In a separation or property settlement agreement, many parents will often agree to pay for or split the costs of extra-curricular activities for their children without giving much thought to this provision. This seemingly innocuous agreement to split extra-curricular activity costs, however, can spell financial disaster later for the unsuspecting parent.
What most parents do not consider when they agree to pay for or share extra-curricular activity costs is the potential cost of the activities they are committing themselves to pay for. While parents may be thinking about $50.00 recreational sports fees and $100.00 Girl Scout troop fees, the actual costs of extra-curricular activities in the Washington, D.C. metropolitan area may be much higher. If your children are into sports, annual travel sports team fees can exceed $5,000.00 a year. Even seemingly benign activities such as music lessons can cost thousands of dollars a year, depending upon the provider. When a parent agrees to split the cost of extra-curricular activities, they may unwittingly commit themselves to pay extraordinarily expensive fees such as these. Extra-curricular activity expenses can easily add $500.00 a month or more to a parent’s support payments. And if the provision to pay is included in a signed separation agreement, there is no way out of the commitment, even if you do not have the money to pay these additional costs.
Worse still is the fact that, notwithstanding a shared or sole payment arrangement, either parent may be able to enroll their children in these expensive activities without the consent of the other. Although parents may share joint legal custody, the decision making authority encompassed by shared legal custody generally does not include such routine decisions as what after-school activities your children may participate in, irrespective of the cost. Thus, if one parent wants a child to participate on a travel soccer team at a cost of $5,000.00 per year, the other parent may not have the power to stop it and may have to pay half the cost of the activity regardless of his or her ability to pay.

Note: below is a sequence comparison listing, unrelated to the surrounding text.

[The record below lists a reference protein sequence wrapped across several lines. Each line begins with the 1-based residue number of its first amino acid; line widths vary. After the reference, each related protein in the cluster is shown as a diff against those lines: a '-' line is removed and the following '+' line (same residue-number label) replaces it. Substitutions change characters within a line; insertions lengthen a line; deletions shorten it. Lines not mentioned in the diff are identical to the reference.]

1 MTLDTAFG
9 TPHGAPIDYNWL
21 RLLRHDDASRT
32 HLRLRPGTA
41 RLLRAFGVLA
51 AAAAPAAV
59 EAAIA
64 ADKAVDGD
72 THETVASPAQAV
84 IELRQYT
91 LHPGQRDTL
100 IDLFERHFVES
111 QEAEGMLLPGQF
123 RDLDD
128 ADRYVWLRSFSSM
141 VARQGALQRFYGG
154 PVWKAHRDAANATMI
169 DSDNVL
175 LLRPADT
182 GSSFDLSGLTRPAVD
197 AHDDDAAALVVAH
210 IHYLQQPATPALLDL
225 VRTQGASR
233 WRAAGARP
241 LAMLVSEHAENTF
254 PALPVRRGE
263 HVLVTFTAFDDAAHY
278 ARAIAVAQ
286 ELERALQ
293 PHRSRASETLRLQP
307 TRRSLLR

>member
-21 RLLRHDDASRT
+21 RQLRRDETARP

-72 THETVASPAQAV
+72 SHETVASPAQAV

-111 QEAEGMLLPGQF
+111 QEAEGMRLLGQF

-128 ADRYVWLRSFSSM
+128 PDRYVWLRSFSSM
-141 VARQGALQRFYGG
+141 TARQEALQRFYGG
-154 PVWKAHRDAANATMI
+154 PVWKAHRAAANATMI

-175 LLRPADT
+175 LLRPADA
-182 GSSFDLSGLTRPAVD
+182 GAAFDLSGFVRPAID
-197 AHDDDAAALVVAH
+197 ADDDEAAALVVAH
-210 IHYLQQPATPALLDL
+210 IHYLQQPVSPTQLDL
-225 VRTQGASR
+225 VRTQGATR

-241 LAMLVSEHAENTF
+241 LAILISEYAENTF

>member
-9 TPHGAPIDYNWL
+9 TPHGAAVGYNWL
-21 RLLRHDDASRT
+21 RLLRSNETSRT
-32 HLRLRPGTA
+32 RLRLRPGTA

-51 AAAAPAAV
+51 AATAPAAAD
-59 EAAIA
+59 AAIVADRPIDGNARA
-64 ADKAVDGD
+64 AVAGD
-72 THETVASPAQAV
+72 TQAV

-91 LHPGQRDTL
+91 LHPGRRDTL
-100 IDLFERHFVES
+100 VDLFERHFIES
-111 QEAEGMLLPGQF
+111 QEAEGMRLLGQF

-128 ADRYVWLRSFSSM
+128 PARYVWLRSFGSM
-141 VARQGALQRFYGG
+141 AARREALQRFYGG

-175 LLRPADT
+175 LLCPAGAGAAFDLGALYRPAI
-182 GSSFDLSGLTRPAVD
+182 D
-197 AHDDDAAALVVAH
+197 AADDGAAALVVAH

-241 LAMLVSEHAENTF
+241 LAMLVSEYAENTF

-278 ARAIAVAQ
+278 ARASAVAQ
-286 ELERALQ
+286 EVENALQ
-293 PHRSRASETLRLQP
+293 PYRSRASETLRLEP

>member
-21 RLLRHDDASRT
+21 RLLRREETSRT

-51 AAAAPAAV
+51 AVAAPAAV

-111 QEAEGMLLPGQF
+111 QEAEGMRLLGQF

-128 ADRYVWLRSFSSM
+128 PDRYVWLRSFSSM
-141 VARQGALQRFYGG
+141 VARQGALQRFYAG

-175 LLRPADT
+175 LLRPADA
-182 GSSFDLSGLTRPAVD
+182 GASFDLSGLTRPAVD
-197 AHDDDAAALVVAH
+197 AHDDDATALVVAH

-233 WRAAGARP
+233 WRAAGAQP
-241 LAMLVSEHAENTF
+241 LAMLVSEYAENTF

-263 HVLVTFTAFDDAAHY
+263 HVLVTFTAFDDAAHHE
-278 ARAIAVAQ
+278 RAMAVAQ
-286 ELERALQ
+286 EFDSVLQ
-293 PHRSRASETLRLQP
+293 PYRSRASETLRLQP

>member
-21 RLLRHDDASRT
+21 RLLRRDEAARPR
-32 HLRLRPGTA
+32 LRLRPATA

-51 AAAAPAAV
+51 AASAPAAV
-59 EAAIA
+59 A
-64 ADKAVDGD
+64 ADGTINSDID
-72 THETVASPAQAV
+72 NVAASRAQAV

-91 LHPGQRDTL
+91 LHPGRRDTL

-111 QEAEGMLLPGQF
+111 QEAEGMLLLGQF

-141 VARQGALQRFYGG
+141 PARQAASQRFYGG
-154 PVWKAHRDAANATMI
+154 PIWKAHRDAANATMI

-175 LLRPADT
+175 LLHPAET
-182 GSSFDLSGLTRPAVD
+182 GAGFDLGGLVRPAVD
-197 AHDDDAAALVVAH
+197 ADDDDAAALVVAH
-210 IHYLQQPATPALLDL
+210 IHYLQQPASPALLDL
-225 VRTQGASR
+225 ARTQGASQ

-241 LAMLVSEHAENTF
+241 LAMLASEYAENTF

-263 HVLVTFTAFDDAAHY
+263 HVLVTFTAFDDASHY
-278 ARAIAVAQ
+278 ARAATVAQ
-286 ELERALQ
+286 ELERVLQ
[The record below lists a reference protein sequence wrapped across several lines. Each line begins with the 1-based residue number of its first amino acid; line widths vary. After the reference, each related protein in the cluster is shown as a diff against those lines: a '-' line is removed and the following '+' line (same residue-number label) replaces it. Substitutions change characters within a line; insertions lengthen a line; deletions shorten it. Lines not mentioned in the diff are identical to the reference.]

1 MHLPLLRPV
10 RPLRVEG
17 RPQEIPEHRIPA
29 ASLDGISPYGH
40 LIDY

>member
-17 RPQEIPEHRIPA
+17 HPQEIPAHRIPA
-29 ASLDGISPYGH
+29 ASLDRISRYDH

Parents also often agree to share the cost of summer camp in separation agreements without giving this provision much thought either. However, one parent’s idea of camp may be YMCA day camp and the other’s may be sleep away camp in Maine for four weeks. The parent who envisioned day camp may, however, end up paying thousands of dollars each year for his or her child to enjoy the Maine experience.
What happens if you don’t pay your share of the agreed upon expenses set out in a separation agreement? Expect a contempt motion to be filed against you by your ex-spouse alleging non-compliance with the agreement. And, to add insult to injury, you can also expect a demand for your ex-spouse’s attorney’s fees to be included in the contempt motion.
To avoid this predicament, make sure you place limits on the amount of extra-curricular expenses you agree to pay for in a separation agreement. For example, the agreement can provide that you will agree to split the cost of extra-curricular activities, but only up to a certain dollar amount per year. Or, alternatively, you can define “joint legal custody” to include decision making regarding extra-curricular activities and camp. That way neither parent can commit the other to pay for an after-school activity without the other’s consent.
Jewish parents who agree to split Bar or Bat Mitzvah costs in a separation agreement should also clearly set out what those costs will include and/or set a dollar limit for the event in the agreement. One parent may be thinking a 250 person party at the Ritz-Carlton in Georgetown is an appropriate celebration while the other may be envisioning a kids-only party at the Potomac Community Center. Be clear about what you are committing yourself to pay for.
The more specific you are about expenses now, the better it will serve you later.
And, you should never sign a separation agreement without it being reviewed by an attorney.
For more information about separation agreements, call our office at (301) 444-4664.